Stravinsky: The Fairy's Kiss & Scènes de ballet

A second disc of Stravinsky’s ballet music from the BBC Scottish Symphony Orchestra and Ilan Volkov, this time featuring the composer’s fascinating recreation of the music of Tchaikovsky.

Stravinsky’s advocation of the—then unfashionable—music of Tchaikovsky was well-known: he was a public champion of the composer over the Russian ‘nationalists’ such as Rimsky-Korsakov. In 1928, Stravinsky was commissioned by Ida Rubinstein to compose a ballet for her company’s season which was based on music by Tchaikovsky. Stravinsky probably envisaged a set of free orchestrations, but the music seems to have taken over and dictated its own terms, with the result that Stravinsky soon found himself entangled in a complex recreative process, and having to compose day and night to get the work completed in time for the first performance, never mind the early deadline. The result—The Fairy’s Kiss—is a complex and highly original masterpiece. As a whole the outcome is wonderfully disconcerting, and brilliantly challenges our perhaps too comfortable way of listening to late romantic music.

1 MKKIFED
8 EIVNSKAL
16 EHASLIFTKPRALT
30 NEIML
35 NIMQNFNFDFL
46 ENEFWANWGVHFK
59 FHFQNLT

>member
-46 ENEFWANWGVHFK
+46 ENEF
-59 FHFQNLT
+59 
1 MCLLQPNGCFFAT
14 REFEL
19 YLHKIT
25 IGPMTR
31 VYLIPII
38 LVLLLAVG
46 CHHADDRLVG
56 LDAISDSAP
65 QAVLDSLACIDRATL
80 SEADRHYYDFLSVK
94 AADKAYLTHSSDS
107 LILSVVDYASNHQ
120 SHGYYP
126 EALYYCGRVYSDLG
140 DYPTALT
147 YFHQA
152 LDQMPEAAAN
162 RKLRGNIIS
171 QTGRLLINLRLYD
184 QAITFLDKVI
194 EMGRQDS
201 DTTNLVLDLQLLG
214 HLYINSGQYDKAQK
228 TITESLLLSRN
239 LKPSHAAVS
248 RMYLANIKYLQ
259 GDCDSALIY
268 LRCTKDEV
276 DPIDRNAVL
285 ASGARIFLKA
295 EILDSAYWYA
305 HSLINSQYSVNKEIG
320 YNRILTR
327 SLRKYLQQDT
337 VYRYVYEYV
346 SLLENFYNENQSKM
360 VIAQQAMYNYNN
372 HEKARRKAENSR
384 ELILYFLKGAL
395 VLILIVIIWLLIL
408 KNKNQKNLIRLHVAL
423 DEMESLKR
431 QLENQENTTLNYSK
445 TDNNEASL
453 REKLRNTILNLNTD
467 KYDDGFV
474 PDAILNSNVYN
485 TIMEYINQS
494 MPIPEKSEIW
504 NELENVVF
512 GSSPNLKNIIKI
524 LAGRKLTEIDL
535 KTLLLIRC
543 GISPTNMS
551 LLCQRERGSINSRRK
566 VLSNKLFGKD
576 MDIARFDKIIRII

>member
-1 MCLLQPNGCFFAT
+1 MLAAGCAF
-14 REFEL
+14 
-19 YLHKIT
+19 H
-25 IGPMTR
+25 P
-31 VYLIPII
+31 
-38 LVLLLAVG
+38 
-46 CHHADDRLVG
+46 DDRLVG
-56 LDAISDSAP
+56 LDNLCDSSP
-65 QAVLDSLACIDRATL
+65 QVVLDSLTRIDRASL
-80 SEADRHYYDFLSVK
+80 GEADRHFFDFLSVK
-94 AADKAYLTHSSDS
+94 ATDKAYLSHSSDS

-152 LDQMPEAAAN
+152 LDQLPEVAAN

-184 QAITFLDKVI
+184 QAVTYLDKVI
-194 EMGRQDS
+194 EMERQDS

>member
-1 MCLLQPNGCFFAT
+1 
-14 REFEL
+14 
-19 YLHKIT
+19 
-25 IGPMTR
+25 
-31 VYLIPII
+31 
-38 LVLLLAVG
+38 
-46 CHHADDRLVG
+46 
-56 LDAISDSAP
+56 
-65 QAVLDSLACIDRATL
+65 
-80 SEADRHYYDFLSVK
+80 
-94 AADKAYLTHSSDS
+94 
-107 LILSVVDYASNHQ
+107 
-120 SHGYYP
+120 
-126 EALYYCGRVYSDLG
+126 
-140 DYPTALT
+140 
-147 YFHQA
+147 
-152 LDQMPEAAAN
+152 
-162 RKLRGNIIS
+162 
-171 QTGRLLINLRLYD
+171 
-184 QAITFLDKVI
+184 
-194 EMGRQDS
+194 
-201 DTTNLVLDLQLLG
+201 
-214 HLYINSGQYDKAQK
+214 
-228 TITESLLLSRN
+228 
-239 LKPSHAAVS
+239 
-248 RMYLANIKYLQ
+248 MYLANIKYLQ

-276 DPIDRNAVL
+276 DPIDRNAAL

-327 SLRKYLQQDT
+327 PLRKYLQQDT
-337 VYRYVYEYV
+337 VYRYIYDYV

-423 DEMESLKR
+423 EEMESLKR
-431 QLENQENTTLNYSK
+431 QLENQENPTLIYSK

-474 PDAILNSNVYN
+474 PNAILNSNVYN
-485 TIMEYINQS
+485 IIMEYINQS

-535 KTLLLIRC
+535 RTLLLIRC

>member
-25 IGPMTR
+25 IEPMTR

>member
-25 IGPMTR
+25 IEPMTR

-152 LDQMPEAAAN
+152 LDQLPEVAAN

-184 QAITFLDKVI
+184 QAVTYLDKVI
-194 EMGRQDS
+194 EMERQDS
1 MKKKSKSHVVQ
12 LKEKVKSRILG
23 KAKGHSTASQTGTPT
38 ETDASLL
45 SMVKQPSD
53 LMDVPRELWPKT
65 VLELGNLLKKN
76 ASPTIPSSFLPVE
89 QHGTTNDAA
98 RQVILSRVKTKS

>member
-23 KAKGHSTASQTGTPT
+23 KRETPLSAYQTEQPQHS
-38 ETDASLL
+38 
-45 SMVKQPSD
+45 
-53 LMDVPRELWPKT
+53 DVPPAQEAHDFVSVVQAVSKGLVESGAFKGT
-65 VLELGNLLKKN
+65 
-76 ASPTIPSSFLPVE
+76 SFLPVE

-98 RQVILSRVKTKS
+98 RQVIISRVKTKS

Scènes de ballet is in its way another ‘recreation’—a ballet ‘after Giselle’ written for performance on Broadway in 1944. Stravinsky devised a semi-abstract scenario with vague allusions to Giselle among other nineteenth-century ballets; and then proceeded to compose, as it were, ‘away from’ such models, to the extent that his music constantly suggests their ethos and formulae but always through a neoclassical prism and without direct quotation.

CDA67697  58 minutes 15 seconds
‘[Scènes de ballet] is attractive American-period Stravinsky before he moved towards serial techniques. Apart from the vivid sound quality, the balance in the new recording is much better with details ...
‘A ballet that has lyrical allure but also Stravinsky's characteristic dislocation of rhythm and citrus harmonies … Volkov has a sure ear for the ballet's momentum, colour and dynamism, and the B ...
‘The BBC Scottish Symphony plays wonderfully well for their departed chief conductor’ (The Guardian)